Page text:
1-15. INSPECTION INSTRUCTIONS (Cont).
Inspect drilled and tapped (threaded) holes for the following:
Wear, distortion, cracks, and any other damage in or around holes.
Threaded areas for wear distortion (stretching) and evidence of cross-threading.
Inspect metal lines, flexible lines (hoses), and metal fittings and connectors for the following:
Metal lines for sharp kinks, cracks, bad bends, and dents.
Flexible lines for fraying, evidence of leakage, and loose metal fittings or connectors.
Metal fittings and connectors for thread damage and worn or rounded hex heads.
Inspect castings, forgings, and machined metal parts for the following:
Machined surfaces for nicks, burrs, raised metal wear, and other damage.
Inner and outer surfaces for breaks and cracks.
Inspect bearings in accordance with TM 9-214.
1-16. TAGGING PARTS.
Use marker tags (item 25, Appendix B) to identify all electrical wires, hydraulic, fuel, oil, and coolant lines, and any
other parts which may be hard to identify or replace later. Fasten tags to parts during removal by wrapping wire fasteners
around or through parts and twisting ends together. Position tags to be out of the way during cleaning, inspection, and
repair. Mark tags with a pencil, pen, or marker.
Whenever possible, identify electrical wires with number of terminal or wire to which it connects. If no markings
can be found, tag both wires or wire and terminal, and use same identifying mark for both. If you cannot tag wire because
it must fit through small hole or you cannot reach it, write down description of wire and the point to which it connects or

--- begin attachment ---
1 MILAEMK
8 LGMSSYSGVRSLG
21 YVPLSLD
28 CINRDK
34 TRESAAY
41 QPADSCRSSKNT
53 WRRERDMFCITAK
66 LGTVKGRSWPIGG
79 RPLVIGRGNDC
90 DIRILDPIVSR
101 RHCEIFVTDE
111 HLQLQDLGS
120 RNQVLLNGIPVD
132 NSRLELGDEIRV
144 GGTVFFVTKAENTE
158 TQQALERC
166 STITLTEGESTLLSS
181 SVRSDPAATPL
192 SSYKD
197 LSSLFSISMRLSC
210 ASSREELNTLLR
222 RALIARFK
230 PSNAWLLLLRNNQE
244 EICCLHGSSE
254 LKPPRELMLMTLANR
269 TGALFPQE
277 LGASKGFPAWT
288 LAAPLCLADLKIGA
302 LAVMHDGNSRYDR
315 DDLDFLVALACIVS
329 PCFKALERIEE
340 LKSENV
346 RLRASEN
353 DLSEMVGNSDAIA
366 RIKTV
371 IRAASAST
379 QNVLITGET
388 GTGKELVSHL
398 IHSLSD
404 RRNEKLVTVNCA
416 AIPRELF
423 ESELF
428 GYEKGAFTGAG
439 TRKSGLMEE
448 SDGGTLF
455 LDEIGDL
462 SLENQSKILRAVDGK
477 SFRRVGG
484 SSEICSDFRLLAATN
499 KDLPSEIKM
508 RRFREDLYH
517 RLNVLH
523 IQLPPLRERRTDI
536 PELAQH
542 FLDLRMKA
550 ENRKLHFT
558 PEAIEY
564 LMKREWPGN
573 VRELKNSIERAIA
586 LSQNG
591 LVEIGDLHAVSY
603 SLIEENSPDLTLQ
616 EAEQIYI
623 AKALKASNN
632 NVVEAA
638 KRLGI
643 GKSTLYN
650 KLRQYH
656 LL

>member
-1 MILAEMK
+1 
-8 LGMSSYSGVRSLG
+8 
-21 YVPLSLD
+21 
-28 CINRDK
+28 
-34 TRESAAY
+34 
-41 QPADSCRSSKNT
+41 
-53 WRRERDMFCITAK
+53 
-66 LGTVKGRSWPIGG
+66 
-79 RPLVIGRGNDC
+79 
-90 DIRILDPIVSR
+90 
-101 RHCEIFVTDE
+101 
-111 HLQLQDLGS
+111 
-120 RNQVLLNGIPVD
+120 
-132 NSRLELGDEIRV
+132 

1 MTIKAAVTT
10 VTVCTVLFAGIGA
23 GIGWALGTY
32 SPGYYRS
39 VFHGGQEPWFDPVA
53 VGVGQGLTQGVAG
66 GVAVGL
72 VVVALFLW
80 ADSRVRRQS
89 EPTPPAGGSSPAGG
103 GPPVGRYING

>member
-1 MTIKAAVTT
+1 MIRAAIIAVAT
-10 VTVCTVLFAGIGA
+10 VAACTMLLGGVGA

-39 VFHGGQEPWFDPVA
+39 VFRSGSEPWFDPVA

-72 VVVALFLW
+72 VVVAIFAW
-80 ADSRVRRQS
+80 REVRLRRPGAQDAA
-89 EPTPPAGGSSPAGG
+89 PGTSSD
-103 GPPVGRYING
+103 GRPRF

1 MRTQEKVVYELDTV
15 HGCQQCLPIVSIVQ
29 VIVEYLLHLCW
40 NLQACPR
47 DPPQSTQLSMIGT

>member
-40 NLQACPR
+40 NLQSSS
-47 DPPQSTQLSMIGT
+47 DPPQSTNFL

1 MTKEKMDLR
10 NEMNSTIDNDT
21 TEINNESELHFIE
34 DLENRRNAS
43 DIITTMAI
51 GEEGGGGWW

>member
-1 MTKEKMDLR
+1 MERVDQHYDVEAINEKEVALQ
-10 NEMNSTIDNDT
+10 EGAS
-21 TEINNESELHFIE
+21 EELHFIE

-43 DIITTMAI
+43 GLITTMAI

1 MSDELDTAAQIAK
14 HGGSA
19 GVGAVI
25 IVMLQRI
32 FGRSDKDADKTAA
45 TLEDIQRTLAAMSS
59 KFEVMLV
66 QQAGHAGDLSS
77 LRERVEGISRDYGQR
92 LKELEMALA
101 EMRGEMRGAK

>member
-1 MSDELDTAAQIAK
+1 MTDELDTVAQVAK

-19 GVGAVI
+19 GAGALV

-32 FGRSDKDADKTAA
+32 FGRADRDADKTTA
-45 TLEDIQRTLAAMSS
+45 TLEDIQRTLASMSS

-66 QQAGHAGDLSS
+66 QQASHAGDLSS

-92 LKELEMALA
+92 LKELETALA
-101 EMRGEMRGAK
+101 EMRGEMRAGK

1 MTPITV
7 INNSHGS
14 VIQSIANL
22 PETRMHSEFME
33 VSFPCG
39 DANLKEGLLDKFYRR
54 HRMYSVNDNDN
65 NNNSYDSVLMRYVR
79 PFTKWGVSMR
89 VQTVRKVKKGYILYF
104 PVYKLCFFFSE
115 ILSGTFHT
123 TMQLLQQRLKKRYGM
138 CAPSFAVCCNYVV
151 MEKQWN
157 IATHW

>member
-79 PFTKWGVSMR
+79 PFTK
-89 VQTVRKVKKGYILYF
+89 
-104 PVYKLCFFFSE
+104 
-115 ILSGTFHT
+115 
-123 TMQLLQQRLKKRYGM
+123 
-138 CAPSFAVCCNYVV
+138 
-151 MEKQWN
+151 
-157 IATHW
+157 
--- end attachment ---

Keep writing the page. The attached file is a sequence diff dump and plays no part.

draw a simple diagram on paper. Be sure to write down enough information so you will be able to connect wires properly
during assembly. If you need to identify a loose wire, look for identifying numbers near end of wire, stamped on a
permanent metal tag. Compare this number to wire numbers on appropriate electrical schematic.
Identify hydraulic, fuel, oil, and coolant lines whenever you are taking off more than one line at the same time.
Mark tags with points to which lines and hoses must be connected. If it is not obvious which end of a line goes where, tag
each end of line.
Identify and tag other parts as required by name and installed location.
1-17. ELECTRICAL GROUND POINTS.
Many electrical problems are the result of poor ground connections. You can ensure that ground connections are
good by performing the following steps:
Although battery disconnect switch must be on and battery ground cable connected to
test electrical circuit voltage, turn off battery disconnect switch or disconnect battery
ground cable before doing resistance tests or replacing parts. This will prevent shock
and damage to parts and equipment.
Remove hardware connecting ground cable terminal lug to ground point.